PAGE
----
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Chiropractic and Blood Sugar?

One of the tenets of chiropractic care is to manage the health of and restore function to the patients entering our office, not limited to any one system of the body but rather THE WHOLE PERSON. With this primary care responsibility, knowledge and understanding of the patient who presents with either controlled or uncontrolled blood sugar abnormalities is necessary, as it is a very important aspect of their health and well-being. How does the blood sugar level affect the body, and what can chiropractic do in the management of the patient with blood sugar abnormalities?

Glucose (sugar) is the primary source of energy for our body’s cells, and the level that exists in the blood is tightly regulated by insulin produced by the pancreas. Essentially, when we eat carbohydrates (simple or complex), the blood sugar level goes up and triggers insulin to increase, which in turn lowers the blood sugar level to keep it in a fairly tight range (usually within 80-110 mg/dl, with a mean of 100). Your blood sugar level is typically lowest in the morning before you’ve eaten breakfast, which makes it the best time to check the level (called “fasting” blood sugar or FBS). Your blood sugar level will elevate after eating for an hour or two and then gradually normalize. It can dip down below the “fasting” level usually in the third to fourth hour after eating, at which time symptoms of low blood sugar or “hypoglycemia” can occur (tired, difficulty concentrating, light headed, rapid heart rate, etc.). In a “normal” person, the peak of blood sugar after eating usually reaches a maximum of 140 mg/dl (with 125 being the limit in a non-fasting sample) vs. the “controlled” diabetic who peaks out <180mg/dl, above which glucose will start showing up in the urine and is detectable with a urinalysis (dip sticks can be purchased at any pharmacy). When the blood sugar is high, the term “hyperglycemia” is used (too low = “hypoglycemia”). In general, we can tolerate levels that are too high better than levels that are too low, so IF you ever find a person passed out and they are wearing a bracelet indicating diabetes, you must ASSUME that they are hypoglycemic first as levels below 40 mg/dl can be life-threatening and a sugar-rich drink or food is appropriate (if they are conscious, of course—if not, call 911!). Diabetes mellitus is diagnosed when the fasting blood glucose level is persistently high (the fasting range allowed for a “controlled diabetic” is 90-130 mg/dl) and is the most common cause of hyperglycemia.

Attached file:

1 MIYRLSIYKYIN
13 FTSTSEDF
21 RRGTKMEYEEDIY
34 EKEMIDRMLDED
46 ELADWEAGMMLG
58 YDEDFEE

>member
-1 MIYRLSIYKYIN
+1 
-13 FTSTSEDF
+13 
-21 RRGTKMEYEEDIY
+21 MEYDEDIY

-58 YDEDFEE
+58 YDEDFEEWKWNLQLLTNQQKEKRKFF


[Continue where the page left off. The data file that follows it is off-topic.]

In patients with diabetes mellitus, the blood sugar literally makes the blood thicker (think of molasses) making it hard for it to pass through the smaller blood vessels (called capillaries). This is why the eyes, kidneys, and the toes / feet are so susceptible to damage, as blood can’t get through the small vessels in these locations. Though larger scaled studies are needed, numerous case studies have been published that report success in reducing A1C levels, blood glucose levels, and the amount of insulin needed in both type 1 and type 2 diabetes mellitus in patients of various ages, including a four-year-old type 1 diabetic. There are several published case reports showing that chiropractic adjustments applied to the upper neck and mid-back regions, the areas where nerve supply to the pancreas, have benefited diabetics. Nutritional recommendations have also been reported as beneficial in many case reports. The authors of these case studies have recommend larger studies to investigate the efficacy of these treatments.

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